In recent years, health economic evaluations have assumed increasing importance as documentation in connection with prioritisations and policy decisions in healthcare and medical care. This creates demands in terms of the ability to review and compare scientific evaluations, and in terms of good access to quality health economic studies. There is also a need for continued research and development of the health economic methods being used. The Centre for Medical Technology Assessment conduct research within the area of Health Economic Evaluations and there are three specialised fields of study within the research area.
A great deal of the work done in the area of health economic evaluations pertains to applied evaluations. These include cost-effectiveness analyses, cost-benefit analyses, and disease cost studies. These studies utilise statistical analyses of observed data, and can be based on prospective randomised clinical studies, retrospective data, meta-analyses, electronic patient record systems, county council care data registers, and healthcare quality registers. Decision models are often used in such studies to compare and incorporate data from several different sources.
Health economic method development
Theoretical starting points
This field includes research on the theoretical bases for health economic evaluations and how they affect the choice of method used. How do these theoretical starting points impact national and international guidelines on how an evaluation is to be conducted? What types of costs and effects are to be included in such evaluations? How can international differences be accounted for? How should health economic evaluations be tied in to determining healthcare and medical care priorities?
This field covers the development of methods for health economic evaluations. It includes the development of methods for decision models focusing on result extrapolation from clinical trials, the handling of uncertainty and the value of information analysis, the use of expert assessments in cases where data are limited, and so on.
The statistical methods relevant to this type of evaluation include methods for analysing cost and effect data from clinical studies, primarily multinational trials and meta-analyses. Extensive method development takes place during the design of the health economic Case Report Forms used to collect data in clinical studies, where different methods based on, for instance, micro-costing and DRG costs are compared and analysed.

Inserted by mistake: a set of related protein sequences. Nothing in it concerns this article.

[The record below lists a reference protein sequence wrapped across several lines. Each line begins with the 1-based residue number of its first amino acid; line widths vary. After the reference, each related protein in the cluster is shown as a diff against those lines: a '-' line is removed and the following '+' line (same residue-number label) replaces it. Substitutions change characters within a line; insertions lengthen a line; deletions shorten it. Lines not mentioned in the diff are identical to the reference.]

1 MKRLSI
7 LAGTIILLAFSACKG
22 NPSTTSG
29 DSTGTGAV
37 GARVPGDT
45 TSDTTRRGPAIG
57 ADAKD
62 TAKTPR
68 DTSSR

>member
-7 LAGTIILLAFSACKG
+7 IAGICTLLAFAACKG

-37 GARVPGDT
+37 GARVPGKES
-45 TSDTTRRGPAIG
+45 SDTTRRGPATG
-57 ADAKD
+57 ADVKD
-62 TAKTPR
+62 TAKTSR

The measurement of effects plays a key role in health economic evaluations. This specialised field involves the development and application of methods to measure the value of the technologies that are being evaluated. One key element is measurement of the weights used for calculating quality-adjusted life years, based on standardised instruments and via direct methods. Studies of willingness to pay, along with other research concerned with quality-of-life issues, are also included.
Systematic reviews and literature studies
This specialised field of study includes systematic literature reviews of health economic studies. These reviews take place mainly at the behest of government agencies such as the Swedish National Board of Health and Welfare, the Swedish Pharmaceutical Benefits Board, and the Swedish Council on Technology Assessment in Health Care (SBU).
Photo credit: Emma Busk Winquist
Group of researchers that work with Health Economic Evaluations.
Back row from the left: Lars-åke Levin, Lars Bernfort, Martina Lundqvist, Martin Henriksson, Jonathan Siverskog
Front row: Jenny Alwin, Johanna Wiss, Mattias Aronsson, Thérèse Eriksson